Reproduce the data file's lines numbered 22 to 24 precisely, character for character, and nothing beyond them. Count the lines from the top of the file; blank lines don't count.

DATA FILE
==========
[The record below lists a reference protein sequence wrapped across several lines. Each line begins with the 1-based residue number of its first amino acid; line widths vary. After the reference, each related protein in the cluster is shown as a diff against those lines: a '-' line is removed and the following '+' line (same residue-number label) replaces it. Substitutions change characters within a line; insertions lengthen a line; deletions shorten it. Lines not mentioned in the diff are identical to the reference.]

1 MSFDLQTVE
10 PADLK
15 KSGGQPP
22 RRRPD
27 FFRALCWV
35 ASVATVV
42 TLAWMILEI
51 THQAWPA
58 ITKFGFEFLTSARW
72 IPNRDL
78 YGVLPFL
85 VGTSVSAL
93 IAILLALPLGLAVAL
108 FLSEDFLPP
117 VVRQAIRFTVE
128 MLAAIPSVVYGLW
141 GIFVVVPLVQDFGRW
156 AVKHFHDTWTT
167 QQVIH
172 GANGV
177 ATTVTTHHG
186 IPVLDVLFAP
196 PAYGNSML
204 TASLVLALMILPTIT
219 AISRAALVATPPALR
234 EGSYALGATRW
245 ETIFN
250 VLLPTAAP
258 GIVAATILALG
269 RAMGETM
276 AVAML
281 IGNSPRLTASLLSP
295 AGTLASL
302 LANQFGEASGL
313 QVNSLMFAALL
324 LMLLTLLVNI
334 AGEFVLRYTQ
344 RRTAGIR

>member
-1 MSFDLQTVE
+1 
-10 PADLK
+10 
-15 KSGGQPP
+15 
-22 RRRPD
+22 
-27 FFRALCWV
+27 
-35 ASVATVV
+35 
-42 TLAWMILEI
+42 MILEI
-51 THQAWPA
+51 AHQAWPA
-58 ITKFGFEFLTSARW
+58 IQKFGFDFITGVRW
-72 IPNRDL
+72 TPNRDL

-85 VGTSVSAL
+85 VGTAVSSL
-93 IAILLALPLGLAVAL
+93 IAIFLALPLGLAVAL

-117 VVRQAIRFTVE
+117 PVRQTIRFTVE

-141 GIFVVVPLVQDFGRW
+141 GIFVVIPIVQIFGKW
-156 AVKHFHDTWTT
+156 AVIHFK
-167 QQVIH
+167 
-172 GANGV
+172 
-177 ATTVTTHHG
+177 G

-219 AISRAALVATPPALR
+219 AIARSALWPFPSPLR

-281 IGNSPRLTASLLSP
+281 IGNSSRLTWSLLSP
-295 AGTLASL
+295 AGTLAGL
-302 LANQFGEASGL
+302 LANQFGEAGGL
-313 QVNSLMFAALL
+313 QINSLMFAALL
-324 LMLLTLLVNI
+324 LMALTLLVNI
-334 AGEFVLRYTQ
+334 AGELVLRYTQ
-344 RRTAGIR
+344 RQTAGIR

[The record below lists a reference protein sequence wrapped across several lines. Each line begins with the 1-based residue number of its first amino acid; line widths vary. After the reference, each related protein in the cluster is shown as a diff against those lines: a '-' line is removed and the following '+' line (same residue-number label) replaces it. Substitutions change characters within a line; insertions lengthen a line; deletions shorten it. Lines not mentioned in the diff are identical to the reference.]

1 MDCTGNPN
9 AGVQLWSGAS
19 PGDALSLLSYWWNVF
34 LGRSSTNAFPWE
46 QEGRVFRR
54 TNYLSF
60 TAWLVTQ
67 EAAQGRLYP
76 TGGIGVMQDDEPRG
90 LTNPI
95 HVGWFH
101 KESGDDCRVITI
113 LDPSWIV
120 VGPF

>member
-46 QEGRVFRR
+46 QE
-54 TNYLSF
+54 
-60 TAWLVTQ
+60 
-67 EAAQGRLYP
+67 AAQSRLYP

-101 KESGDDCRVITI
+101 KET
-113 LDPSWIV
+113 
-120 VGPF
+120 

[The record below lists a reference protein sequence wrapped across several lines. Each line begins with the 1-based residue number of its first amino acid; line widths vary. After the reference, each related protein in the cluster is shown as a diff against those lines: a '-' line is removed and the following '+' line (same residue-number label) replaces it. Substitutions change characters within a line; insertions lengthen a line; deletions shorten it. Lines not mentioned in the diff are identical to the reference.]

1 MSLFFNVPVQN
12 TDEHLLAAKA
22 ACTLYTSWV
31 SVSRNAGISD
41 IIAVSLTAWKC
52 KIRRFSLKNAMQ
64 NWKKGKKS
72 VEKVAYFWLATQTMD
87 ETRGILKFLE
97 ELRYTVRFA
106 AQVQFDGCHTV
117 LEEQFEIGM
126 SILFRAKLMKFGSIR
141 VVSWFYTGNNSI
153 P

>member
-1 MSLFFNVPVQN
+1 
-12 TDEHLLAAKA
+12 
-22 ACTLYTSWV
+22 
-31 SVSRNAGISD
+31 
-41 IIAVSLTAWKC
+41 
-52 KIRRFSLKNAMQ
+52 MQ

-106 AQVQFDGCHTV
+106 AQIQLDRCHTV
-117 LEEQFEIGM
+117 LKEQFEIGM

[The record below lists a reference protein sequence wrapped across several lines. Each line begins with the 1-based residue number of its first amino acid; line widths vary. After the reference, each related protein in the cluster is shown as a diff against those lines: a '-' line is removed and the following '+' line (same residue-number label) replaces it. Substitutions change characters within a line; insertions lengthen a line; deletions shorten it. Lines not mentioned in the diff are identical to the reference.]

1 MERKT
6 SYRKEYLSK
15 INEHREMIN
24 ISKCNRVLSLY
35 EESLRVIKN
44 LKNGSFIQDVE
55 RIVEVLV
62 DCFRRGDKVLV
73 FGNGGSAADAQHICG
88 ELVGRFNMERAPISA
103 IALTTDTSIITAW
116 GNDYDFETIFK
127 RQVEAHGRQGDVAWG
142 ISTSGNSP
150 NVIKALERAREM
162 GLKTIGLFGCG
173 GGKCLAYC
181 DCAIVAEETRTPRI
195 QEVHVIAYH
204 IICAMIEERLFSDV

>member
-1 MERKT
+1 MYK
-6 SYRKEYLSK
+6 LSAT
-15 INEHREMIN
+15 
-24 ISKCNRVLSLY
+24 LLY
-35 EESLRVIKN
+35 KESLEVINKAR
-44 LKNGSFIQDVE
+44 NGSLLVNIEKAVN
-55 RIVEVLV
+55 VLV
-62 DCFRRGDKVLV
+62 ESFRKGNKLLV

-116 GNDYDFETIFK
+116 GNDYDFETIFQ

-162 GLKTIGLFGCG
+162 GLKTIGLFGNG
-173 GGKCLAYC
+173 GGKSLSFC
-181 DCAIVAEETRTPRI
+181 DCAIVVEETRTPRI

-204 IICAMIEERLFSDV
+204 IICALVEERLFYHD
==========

177 ATTVTTHHG
186 IPVLDVLFAP
196 PAYGNSML